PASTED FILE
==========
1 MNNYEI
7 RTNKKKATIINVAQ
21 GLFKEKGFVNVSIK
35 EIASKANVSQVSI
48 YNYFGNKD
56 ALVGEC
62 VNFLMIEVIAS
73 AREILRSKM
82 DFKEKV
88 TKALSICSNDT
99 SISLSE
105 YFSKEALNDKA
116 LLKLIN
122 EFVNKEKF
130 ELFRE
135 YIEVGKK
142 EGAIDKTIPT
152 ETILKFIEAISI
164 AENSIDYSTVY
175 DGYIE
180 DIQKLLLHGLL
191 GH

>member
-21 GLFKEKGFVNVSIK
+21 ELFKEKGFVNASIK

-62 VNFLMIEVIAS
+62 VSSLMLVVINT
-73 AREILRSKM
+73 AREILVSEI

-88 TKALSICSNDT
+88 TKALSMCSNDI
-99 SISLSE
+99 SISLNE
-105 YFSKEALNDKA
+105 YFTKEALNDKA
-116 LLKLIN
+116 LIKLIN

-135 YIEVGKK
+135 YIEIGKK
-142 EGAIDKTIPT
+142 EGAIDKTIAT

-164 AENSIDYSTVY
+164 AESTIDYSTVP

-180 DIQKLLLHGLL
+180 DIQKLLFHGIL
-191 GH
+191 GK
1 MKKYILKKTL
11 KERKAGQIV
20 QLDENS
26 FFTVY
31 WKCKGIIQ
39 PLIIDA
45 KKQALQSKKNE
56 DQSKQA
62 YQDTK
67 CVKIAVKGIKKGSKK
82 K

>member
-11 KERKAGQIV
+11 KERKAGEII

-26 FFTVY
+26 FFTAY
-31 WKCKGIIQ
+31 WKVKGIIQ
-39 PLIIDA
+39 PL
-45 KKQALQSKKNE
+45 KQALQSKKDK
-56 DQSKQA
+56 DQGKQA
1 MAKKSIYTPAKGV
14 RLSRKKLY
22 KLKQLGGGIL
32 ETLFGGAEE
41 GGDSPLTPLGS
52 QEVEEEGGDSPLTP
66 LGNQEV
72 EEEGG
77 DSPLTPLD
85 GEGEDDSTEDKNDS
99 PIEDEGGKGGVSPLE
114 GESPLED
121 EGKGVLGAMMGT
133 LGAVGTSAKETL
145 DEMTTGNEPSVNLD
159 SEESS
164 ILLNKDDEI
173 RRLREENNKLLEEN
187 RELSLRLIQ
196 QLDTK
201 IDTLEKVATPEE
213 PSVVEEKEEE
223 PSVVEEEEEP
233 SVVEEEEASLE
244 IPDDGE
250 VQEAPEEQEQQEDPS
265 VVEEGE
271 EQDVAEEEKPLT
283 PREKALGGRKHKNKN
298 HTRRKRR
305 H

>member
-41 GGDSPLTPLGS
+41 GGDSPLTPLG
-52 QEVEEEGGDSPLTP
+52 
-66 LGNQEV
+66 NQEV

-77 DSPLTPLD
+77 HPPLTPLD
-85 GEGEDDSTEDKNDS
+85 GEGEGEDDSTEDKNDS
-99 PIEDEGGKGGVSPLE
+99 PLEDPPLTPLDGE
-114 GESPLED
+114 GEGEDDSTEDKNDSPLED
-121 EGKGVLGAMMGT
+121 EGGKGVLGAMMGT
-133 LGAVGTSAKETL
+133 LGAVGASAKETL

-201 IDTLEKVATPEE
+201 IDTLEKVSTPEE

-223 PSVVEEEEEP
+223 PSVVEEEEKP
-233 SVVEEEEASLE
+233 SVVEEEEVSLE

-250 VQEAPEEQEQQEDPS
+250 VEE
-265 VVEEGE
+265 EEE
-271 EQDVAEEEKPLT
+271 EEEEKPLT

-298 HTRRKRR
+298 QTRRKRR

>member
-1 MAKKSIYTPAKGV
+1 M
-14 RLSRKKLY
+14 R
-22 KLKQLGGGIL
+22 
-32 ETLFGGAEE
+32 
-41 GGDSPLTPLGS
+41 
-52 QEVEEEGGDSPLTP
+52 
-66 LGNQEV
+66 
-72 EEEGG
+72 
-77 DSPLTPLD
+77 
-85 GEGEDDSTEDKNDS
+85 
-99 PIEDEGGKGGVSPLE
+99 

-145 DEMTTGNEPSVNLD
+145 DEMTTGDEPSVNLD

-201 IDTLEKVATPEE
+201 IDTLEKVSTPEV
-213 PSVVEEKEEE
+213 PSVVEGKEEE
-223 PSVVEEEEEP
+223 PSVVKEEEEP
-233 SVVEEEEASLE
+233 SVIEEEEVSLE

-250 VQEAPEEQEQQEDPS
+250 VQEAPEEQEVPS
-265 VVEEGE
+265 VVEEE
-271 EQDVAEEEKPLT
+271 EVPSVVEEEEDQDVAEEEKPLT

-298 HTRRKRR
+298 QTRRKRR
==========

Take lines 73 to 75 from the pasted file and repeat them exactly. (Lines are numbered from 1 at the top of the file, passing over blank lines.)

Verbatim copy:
14 RLSRKKLY
22 KLKQLGGGIL
32 ETLFGGAEE